How Home Sharing is Changing the Private Rental Market
Brighton is expensive. In some ways I feel it might be even more expensive than London, where I used to live.
Brighton is fun. I bump into friends all the time on the street, and before I realise, we are swapping coffees with beers by the sea, partying and watching the sunset.
A rough calculation suggested that, on average, rent in Brighton eats up around 32% of a young person’s income. The idea of living by the coast, having fun, sipping coffees and cocktails, is likely to take a bigger and bigger toll on our wallet, let alone our savings accounts.
The situation where our wage increase is not keeping up with inflation and rising house prices is not unique to Brighton & Hove or London. The global North has experienced one form of housing crisis or another, from shortage in housing supplies, to older people homelessness, and innovative solutions have flourished.
We should see this as a wake-up call, an opportunity to reshape the housing market from the ground up. How can we live cheaply, create real communities and build relationships with our flatmates and neighbours? There is a solution that can be implemented easily and immediately.
Intergenerational home sharing ticks all the boxes
Two Generations C.I.C. is a national social enterprise that promotes and facilitates intergenerational home sharing.
The organisation helps match an older person who has a spare room, with a younger person (home sharer). The home sharer benefits from cheaper accommodation which can be as low as £249 a month. In addition to living with the householder and keeping them company some of the time, they also help them for a few hours each week with household chores like washing up.
This means that instead of a highly-commoditized rental market, we can move to living arrangements that are increasingly focused on the relational, social, and humanistic aspects.
Isn’t that just what we want in a warm household? Both the older and the younger people can remain independent and have privacy in their separate rooms, but the relationship is built through pre-agreed times and activities to meet and support each other.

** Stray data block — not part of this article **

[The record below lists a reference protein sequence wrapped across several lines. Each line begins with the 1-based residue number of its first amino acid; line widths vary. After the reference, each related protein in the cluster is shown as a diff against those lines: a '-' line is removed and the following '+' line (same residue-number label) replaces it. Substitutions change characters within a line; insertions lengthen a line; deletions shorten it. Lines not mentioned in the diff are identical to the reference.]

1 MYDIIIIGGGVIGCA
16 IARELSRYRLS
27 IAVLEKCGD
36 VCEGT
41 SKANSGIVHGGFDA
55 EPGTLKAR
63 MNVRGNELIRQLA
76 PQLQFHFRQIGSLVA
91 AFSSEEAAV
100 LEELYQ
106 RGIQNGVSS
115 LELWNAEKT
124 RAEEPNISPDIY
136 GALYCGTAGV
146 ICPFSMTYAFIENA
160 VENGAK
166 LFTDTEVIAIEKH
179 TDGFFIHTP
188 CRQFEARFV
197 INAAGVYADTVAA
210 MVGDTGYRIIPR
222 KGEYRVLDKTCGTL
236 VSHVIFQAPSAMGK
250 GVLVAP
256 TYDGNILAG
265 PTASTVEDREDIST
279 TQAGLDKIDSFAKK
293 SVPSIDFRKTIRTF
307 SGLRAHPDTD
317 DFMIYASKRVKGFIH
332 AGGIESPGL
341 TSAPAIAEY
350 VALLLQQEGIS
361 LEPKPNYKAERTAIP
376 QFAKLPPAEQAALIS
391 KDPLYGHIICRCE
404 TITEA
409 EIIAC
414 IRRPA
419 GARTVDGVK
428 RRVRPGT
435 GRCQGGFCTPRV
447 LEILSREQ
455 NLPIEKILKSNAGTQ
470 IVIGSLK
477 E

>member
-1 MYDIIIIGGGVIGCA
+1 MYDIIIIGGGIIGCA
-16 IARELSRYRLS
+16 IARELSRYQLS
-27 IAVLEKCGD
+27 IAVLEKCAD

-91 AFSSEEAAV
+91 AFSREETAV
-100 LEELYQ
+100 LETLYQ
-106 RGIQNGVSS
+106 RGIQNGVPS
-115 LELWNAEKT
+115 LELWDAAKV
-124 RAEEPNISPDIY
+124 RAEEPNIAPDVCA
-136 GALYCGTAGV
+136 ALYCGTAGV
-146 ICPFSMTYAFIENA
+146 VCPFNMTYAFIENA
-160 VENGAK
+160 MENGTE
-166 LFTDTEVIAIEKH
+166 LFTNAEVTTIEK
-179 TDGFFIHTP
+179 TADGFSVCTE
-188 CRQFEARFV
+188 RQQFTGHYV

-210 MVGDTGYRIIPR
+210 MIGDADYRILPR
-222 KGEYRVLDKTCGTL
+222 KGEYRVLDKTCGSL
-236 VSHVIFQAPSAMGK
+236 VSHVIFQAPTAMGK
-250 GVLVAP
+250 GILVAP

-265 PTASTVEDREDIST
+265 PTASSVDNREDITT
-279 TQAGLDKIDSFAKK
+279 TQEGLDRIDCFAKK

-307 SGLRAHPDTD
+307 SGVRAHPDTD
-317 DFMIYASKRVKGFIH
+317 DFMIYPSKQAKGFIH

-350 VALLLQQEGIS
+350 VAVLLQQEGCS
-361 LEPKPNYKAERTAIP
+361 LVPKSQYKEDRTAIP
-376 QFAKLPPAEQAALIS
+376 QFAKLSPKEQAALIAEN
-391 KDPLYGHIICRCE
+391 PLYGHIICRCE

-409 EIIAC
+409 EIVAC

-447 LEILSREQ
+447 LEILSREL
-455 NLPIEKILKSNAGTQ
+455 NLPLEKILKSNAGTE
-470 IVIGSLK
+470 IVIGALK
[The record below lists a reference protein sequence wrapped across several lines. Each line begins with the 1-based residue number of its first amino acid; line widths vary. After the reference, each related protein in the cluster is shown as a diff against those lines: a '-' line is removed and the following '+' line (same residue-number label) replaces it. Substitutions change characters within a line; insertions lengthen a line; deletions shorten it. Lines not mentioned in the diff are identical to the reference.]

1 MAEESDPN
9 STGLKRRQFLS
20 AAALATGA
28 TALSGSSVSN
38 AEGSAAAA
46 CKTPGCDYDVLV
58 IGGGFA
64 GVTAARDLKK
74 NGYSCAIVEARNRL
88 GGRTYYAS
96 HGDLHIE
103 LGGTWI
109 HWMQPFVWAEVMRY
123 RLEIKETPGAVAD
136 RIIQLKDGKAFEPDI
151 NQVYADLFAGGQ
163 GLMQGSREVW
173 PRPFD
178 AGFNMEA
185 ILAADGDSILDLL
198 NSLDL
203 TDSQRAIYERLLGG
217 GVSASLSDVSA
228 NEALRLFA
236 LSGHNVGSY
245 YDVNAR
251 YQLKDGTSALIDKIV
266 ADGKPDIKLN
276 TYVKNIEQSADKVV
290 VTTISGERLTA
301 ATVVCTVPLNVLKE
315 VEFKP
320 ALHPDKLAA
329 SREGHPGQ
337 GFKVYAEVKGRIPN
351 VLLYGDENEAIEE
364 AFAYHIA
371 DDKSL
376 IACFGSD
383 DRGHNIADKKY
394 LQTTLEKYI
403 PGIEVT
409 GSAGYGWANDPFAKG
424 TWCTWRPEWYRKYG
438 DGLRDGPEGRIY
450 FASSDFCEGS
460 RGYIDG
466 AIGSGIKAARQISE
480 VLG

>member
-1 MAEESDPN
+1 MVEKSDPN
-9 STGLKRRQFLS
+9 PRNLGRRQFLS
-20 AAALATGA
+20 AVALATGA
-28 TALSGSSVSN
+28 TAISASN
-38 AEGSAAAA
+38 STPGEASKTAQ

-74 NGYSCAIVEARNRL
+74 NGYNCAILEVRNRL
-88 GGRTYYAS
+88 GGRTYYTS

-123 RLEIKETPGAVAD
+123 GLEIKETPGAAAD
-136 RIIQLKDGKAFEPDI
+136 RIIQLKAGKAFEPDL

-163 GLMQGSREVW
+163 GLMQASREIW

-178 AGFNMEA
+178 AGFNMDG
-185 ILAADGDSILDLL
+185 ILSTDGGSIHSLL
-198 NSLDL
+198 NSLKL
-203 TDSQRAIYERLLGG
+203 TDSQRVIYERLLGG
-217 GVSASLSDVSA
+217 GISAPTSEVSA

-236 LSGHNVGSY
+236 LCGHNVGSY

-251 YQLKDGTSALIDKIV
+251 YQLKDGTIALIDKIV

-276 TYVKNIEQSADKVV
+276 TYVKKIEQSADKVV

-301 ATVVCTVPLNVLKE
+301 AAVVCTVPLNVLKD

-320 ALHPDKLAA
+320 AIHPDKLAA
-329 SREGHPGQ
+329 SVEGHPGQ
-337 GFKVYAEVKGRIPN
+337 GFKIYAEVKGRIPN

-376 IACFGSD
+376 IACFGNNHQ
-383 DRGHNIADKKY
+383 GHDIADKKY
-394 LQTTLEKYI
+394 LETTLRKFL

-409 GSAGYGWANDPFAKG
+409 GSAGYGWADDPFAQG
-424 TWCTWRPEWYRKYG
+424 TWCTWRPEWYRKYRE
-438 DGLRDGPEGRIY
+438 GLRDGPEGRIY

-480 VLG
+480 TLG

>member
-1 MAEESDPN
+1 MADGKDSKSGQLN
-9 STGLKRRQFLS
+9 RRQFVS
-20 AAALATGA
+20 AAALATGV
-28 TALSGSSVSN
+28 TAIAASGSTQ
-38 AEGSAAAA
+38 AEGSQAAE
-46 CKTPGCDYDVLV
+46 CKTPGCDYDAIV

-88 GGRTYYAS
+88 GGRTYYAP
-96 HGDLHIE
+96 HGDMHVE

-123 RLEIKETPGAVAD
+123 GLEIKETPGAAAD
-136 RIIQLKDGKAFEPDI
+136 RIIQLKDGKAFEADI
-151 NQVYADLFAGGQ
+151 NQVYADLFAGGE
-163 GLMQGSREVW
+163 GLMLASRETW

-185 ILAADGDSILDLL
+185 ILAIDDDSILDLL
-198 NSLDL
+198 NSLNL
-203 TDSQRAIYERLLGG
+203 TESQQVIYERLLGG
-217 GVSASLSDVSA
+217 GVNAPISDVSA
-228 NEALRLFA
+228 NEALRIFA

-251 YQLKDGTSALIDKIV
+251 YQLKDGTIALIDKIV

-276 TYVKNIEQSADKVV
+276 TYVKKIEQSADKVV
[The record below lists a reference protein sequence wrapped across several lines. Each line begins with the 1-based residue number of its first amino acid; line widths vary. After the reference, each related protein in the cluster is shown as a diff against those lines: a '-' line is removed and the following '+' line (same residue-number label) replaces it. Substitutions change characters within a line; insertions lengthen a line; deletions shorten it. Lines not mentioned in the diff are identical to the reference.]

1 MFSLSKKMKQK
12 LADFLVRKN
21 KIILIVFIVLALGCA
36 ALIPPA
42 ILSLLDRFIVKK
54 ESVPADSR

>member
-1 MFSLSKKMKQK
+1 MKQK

With Two Generations being present from the matching stage until the end of the arrangement, this means that both the older and the younger person have someone to reach out to. This replaces the tension often found between the landlord and the tenant in a private rental setup.
What do I have to do as a home sharer?
The activities the home sharer and the householder can do together are pre-agreed and vary based on the needs of the latter. They can range from food shopping, laundry, helping out around the house and technological assistance, to companionship and dining together. It’s very important to note that the line between a home sharer and a carer is drawn quite clearly. It doesn’t involve personal care activities like bathing an older person or facilitating medication. Two Generations always assess the level of needs of the older person up-front, to ensure they are suitable for home sharing.
“I was lonely living alone and Two Generations have solved this problem for me,” says one currently registered householder. “My home sharer is a delightful young woman who does the small jobs around the house that I am unable to do, such as filling and unloading the dishwasher and taking out the dustbins. She provides companionship in the evening as she lives in my house and we see each other every day. She will cook a meal for me if necessary and buy groceries if my internet order needs topping up.
“Two Generations will always try to match up the right home sharer to the householder and I am very happy to recommend this organisation.”
Two Generations appeared on BBC Morning Live recently, and received many tearful calls from older people as and when the interview was being broadcasted.
Many older and younger people are feeling lonely and isolated during the pandemic. Perhaps a silver lining of our current situation is that people are now taking the loneliness epidemic seriously.
As the vaccination programme is being rolled out and things are slowly reopening, it’s important to remember that this doesn’t mean the feeling of loneliness and anxiety will go away instantly. Especially among older people who live alone, isolation might have happened way before the pandemic.
Intergenerational home sharing provides an instant, safe and innovative solution to all of these big social issues. Now is the time to apply. Be it to make positive changes in our mental health, to disrupt the overheated property market, or to give something back to our community.